Track services

Ky’s attorney general urges banks and credit card companies not to track or monitor gun and ammunition purchases

This policy was adopted by ISO following activist pressure

FRANKFORT, Kentucky (September 21, 2022) – Attorney General Daniel Cameron joined a 24-state coalition to urge banks and the CEOs of three major credit card companies, American Express, Mastercard and Visa, to avoid tracking and monitoring gun purchases and ammunition via merchant category codes. Attorneys General warn that using these codes may violate consumer protection laws, anti-trust laws and the privacy rights of Kentuckians.

“Tracking and surveillance of gun and ammunition purchases puts the information of law-abiding Kentucky gun owners at risk of being misused by those who oppose the exercise. of our Second Amendment rights,” Attorney General Cameron said. “This surveillance policy is part of an ongoing trend that seeks to impose policies on society that cannot be achieved through a democratic process through disguised maneuvers in the marketplace. I will continue to oppose these brazen attempts to take away our rights.

The coalition’s letter follows a decision by the International Organization for Standardization (ISO) to create a merchant category code that gun stores will use when processing credit and debit card transactions. This policy was adopted by the ISO following activist pressure, and some credit card companies have already started adopting this new policy.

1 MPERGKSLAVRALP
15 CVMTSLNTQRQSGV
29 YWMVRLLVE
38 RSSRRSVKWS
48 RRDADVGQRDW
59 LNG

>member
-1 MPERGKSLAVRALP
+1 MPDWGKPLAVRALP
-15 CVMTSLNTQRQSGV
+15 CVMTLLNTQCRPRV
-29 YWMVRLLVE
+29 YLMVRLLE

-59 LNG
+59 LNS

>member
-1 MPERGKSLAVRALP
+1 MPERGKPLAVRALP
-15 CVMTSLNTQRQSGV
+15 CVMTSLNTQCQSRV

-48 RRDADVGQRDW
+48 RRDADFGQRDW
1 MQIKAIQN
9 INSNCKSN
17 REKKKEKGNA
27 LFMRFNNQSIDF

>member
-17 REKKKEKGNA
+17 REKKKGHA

In their letter, the attorneys general are concerned that using merchant category codes to track purchases of guns and firearms could put law-abiding consumers at risk. They write: “Creating and tracking this data only matters if your institutions plan to use this information to take other harmful actions, such as invading consumer privacy, preventing protected purchases by the Constitution by selectively restricting the use of your payment systems, or otherwise withholding your financial services from targeted “disadvantaged” merchants.

The coalition also shares its concern about financial institutions that shirk their fiduciary duty by putting political outcomes ahead of the welfare of their investors. They write, “Americans are tired of seeing corporate influence used to advance political goals that cannot muster grassroots Democratic support. The Second Amendment is a fundamental right, but it is also a fundamental American value. Our financial institutions should stop lending their market power to those who wish to attack this value.

Attorney General Cameron was joined by attorneys general in Alabama, Alaska, Arkansas, Arizona, Florida, Georgia, Indiana, Kansas, Louisiana, Mississippi, Missouri, Montana, Nebraska, New Hampshire, Ohio, Oklahoma, South Carolina, Tennessee , Texas, Utah , Virginia, Wyoming and West Virginia by sending the letter.

To read the letter, click here